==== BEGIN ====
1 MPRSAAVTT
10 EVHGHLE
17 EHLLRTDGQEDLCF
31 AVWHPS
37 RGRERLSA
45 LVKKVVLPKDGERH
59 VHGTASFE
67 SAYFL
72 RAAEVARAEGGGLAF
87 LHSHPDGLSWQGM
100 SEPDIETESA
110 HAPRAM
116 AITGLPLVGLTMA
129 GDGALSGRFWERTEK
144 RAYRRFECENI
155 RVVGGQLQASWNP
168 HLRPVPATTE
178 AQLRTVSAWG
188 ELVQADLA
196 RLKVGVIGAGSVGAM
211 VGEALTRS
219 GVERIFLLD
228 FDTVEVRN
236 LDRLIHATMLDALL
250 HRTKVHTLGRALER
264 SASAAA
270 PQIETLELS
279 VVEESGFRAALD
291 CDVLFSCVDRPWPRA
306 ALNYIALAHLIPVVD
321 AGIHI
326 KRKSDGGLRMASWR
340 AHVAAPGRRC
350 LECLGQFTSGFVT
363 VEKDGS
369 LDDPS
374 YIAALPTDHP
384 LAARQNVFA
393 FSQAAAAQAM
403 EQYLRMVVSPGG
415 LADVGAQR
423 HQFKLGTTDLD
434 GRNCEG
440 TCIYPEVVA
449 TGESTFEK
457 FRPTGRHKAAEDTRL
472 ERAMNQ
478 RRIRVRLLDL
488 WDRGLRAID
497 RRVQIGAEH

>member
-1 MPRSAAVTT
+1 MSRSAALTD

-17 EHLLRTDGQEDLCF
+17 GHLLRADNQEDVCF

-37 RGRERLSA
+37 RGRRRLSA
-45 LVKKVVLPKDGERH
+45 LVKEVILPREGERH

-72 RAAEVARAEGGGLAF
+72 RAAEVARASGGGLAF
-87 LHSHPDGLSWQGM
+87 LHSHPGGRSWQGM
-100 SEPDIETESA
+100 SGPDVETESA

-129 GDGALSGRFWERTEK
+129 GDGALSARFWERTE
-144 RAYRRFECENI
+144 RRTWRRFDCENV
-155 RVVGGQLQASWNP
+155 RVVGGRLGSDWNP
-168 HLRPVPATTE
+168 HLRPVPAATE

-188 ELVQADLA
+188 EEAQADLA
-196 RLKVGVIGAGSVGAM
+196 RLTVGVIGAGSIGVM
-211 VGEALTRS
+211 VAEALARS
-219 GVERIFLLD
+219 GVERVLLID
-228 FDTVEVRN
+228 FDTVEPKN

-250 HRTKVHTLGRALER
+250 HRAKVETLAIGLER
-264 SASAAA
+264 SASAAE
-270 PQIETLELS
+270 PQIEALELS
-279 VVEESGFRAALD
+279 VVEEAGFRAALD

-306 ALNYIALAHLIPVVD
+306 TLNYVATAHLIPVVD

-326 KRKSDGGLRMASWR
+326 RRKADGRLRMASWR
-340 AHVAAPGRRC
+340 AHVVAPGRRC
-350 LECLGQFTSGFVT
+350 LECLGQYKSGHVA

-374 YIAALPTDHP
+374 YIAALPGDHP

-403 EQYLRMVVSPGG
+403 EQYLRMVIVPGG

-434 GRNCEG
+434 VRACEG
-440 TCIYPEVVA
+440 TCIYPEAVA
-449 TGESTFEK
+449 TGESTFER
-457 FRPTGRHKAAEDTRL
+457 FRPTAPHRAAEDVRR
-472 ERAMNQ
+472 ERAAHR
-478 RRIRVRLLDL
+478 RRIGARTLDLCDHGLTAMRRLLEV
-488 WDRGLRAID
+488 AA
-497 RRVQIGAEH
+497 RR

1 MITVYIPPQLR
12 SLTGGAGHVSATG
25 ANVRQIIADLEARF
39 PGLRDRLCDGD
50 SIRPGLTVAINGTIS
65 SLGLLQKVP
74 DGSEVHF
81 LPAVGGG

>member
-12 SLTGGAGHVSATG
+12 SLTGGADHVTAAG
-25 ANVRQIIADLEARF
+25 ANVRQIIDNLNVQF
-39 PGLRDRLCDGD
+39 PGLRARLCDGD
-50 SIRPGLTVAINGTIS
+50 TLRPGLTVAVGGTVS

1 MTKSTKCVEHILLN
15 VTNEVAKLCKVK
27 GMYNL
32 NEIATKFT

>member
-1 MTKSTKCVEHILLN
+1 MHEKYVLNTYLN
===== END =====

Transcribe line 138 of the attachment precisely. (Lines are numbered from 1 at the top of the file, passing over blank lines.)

15 VTNEVAKLCKVK